The close of her first day's journey brought her to the Big Harpeth river, the bridge across which had been so injured by the rebels that it was impossible for any one to cross it, and in following a side path which seemed to lead to a ford, Miss Cushman came upon a nice looking dwelling house, where she stopped to inquire about the road. From the inmates she found that it would be impossible to cross at present, at least without help; and accordingly, the sympathies of the woman of the house having been fully enlisted by the story of the cruel treatment received by Miss Cushman from the Federal authorities of Nashville, she was allowed to spend the [113] night there. In the morning, her host, Milam by name, who carried on a considerable business in smuggling goods and supplies out of Nashville for the benefit of his rebel friends across the river, purchased her horse and equipments, giving her confederate funds therefore and hired her a buggy and driver under whose care she set forth in the direction of Columbia. Through dreary woods and terrible roads and a drenching rain they pursued their way, finally arriving at her destination, where she was, fortunately for her strength, compelled to wait, for three days, the re-opening of the railroad to Shelbyville, which had been destroyed by the Union troops. While here, she met with much sympathy from the rebels, to whom she appeared in the character of an abused woman, seeking for her brother, an officer in the army; and she also had to pass the scrutiny of more experienced judges-officers, and others high in official rank. But she bore the test, and in turn made the most suspicious her most useful tools. Columbia proved a rich field to our heroine, who made many friends and accumulated much valuable acquaintance while there. Soon she went to Shelbyville, from whence she found, much to her annoyance, that Bragg had removed his headquarters-and where she could not ascertain. But, ever alive to any opportunity that offered of doing good to her country, she acquired some valuable information which more than compensated her for the frustration of her original object in visiting Shelbyville. It chanced that she learned that at the same hotel table where she dined there sat a young officer of engineers, who was engaged in drawing important plans for the rebel government. She immediately conceived the plan of [114] obtaining these plans, at whatever risk to herself, and to get back to the Federal lines, which she thought could be easily effected, and in time to be of the utmost service to her country. As an excuse for wishing to return to the Federal lines, she would represent that having been hurriedly sent out of Nashville by the Federal officers, she had been compelled to leave all her theatrical wardrobe behind her in her flight, and now she was desirous of recovering it, so that she might be able to accept some engagement at some of the theatres throughout the country, and earn enough money to enable her to pursue her journey in search of her brother. Luckily, as if to further her plans, about this time, she received the offer of an engagement from the manager of the Richmond theatre, which of course tallied exactly with her scheme. Her next move was to get acquainted with the young engineer officer, which was soon effected by a letter of safeguard given her by one of her Shelbyville friends, Major Boone; and soon, with her pretty woman's ways, she had won his entire confidence so completely, that he even offered to give her letters of introduction to General Bragg. Calling upon him at his office, she was warmly welcomed, and finally excusing himself whilst he retired to an adjoining room to write the promised letters of introduction, Miss Cushman found herself alone in the room with the much coveted plans and drawings. In the few moments which elapsed during his absence from the room, she contrived to slip the plans into her bosom, and when he returned, she received from him the letters and left him as unsuspecting and as pleasant as ever-unconscious of his loss. Shortly after she left Shelbyville on her way to [115] Nashville; and, during a short halt, at a place called Wartrace, she undertook a scouting enterprise with the view of communicating valuable information to some of the roving bands of Union cavalry, who were almost daily engaged in skirmishing with the rebel cavalry. In carrying out this plan, her first requisite was, of course, a man's suit of clothes, and to get these she now set her wits to work. At the same hotel where she was stopping was a young man of about seventeen years of age, whose clothes she thought would just fit her, but how to get them was the question. With only the knowledge that he slept in the upper story of the house, but provokingly ignorant of which room he occupied, she resolved to “scout” around in the dark, and, “hit or miss,” make a desperate attempt to secure the clothes.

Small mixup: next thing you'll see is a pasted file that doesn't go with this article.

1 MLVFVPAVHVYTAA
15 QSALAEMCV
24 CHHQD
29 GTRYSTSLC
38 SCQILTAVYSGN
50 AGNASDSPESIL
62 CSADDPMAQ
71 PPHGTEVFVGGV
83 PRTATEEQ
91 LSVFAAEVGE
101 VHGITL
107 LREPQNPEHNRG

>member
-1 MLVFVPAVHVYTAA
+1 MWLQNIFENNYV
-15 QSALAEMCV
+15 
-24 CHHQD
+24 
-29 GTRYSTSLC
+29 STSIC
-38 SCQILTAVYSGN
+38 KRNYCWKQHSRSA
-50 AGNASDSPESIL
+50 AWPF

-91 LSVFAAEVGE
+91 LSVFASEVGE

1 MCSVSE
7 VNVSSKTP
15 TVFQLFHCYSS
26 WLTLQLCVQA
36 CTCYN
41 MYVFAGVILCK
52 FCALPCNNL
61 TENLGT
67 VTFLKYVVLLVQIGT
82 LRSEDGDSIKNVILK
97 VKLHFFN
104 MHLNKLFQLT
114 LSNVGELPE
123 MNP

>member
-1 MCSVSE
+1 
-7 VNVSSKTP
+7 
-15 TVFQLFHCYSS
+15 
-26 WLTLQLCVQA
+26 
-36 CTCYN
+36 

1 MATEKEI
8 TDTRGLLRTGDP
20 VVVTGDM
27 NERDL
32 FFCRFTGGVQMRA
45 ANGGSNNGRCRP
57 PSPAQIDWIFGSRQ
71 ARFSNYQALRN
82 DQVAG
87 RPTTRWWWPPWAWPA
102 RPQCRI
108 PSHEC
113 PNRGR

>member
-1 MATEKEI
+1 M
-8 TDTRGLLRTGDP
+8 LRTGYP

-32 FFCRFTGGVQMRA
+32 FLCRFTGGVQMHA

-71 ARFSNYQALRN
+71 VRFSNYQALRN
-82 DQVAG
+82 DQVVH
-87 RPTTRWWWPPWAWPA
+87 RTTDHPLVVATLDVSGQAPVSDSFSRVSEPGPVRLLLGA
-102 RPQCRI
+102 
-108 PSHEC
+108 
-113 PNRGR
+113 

So after a series of adventures in the dark, which succeeded only in arousing nearly all the inmates of the several rooms on the corridor, our discomfited heroine, beating a hasty retreat from the discovery which now seemed inevitable, desperately tried the handle of a small door near at hand. To her great joy it yielded, and slipping hastily in, she found herself in a low, poorly-furnished chamber — in which lay sleeping the very man whose clothes she had been seeking. Luckily, the uproar in the hall had not awakened him, and waiting till all was quiet again, she grabbed the clothes and sped silently to her own room. Hastily dressing herself in the stolen suit, she crept softly down-stairs, past the sleeping negro boy in the hall, out to the stables, and there she speedily saddled one of the best horses which he could find, and pushed her way out of the town. [116] Into the woods she rode, and finally, when some three miles out of Wartrace, came suddenly upon a guerilla encampment, and was busily engaged in playing the eavesdropper to their camp-fire conversation when she unluckily stepped upon a brittle branch which snapped under her feet. Instantly they took the alarm, and she scarcely had time to mount her horse before they were in full chase after her. Gradually they gained upon her, when suddenly she found herself approaching, at full speed, a precipitous rock, at the foot of which meandered a small stream. It was impossible to check the headlong speed of her horse, and her pursuers were close upon her; so, shutting her eyes, and striking the spurs deep into the animals flanks, she plunged down the mountain side. Her pursuers did not dare to follow, but standing at the top of the bluff, contented themselves with winging their pistol bullets after her. Suddenly; just as she hoped that she was fairly escaped, one of her pursuers discovered a bridle path, and the chase recommenced. Pushing hastily into the woods which lined the creek, she endeavored to regain the road to Wartrace, for she was now threatened with two dilemmas; if daylight overtook her before she could get back to the hotel, her theft of the clothes and horse would be discovered; and if taken by her pursuers she would inevitably be take] to Wartrace, it being the nearest town. On she rode, at full speed, until she found herself gaining upon the rebel riders, and suddenly came upon a wounded Union cavalryman, scarce able to sit upon his horse, from the effects of a wound received while scouting, a few hours before. She at first mistook him for a “reb,” but ascertaining the truth, a plan of escape flashed through [117] her brain, and she quickly revealed to him her sex and name, and asked his aid. The brave fellow had heard of the “Woman scout of the Cumberland,” and, faint and wounded as he was, gladly and bravely offered to carry out her plan at the risk of his life. Firing her --pistol into the air, she instructed the soldier to say to the pursuing party, who would inevitably be drawn thither by the report, that he had been met and shot by a “reb.” She told him that he could not expect, from his wounds, to escape capture, and advised him to stir himself around so as to make his wound bleed afresh. He obeyed, and let himself fall off his horse, while Miss Cushman gave the animal a sharp blow which sent him flying down the road. When the rebel horsemen galloped up to the spot, they found the soldier lying at the foot of a tree, bleeding freely, and in a state of unconsciousness from his sudden fall, while over him bent our heroine, pistol in hand. To their surprised and hurried query who she was, she promptly replied: “am a farmer's son, over near Wartrace, and I surrender to you; but I have shot your best fellow, here, and only wish I had shot more of ye.” To their astonished looks and questions as to what he meant, she.replied in the same bitter vein; “I mean just what I say. I am only sorry that I didn't kill more of you darned Yankees, that comes down here and runs all our niggers off!” Completely misled by her skilful acting, the rebels now saw that the boy had mistaken them for Yankees; and on questioning the Yankee soldier, who was gradually recovering from his faintness, the brave fellow, true to instructions, designated the “farmer's boy,” as the one who had shot him, “because he was a Yankee.” It now [118] became evident to the “rebs” that each party had mistaken the other for “Yanks ;” but for further precaution, Pauline was ordered to accompany them, and the wounded soldier was placed on a horse, and the party took up their march to Wartrace. This was a programme not at all agreeable to her, and as they rode along through the darkness of the forest, she conceived the idea of creating a “scare,” hoping to avail herself of the confusion to get off and make her escape to Wartrace before daylight should make it too late to escape detection as a thief. So as they were passing through a narrow gorge of the road, thickly overshadowed by tall forest trees, --a nice place for an ambush-she managed to fall behind the party and become hidden by a bend in the road. Then taking out her revolver, she fired five shots in rapid succession. As she expected, her rebel companions were startled. Supposing themselves ambushed by Federal cavalry, fear lent a thousand terrors to their minds, and their imaginations gave new echoes to the reports of the pistol. Away they went, pell-mell, and laughing heartily at the success of her “scare,” Miss Cushman rapidly galloped to Wartrace, where she luckily succeeded in comfortably housing her steed and in returning the borrowed clothes, without detection-and, in due time, answered the summons of the breakfast bell, as rosy and fresh-faced, and as innocent in look and manner, as if the night had been spent comfortably in her bed.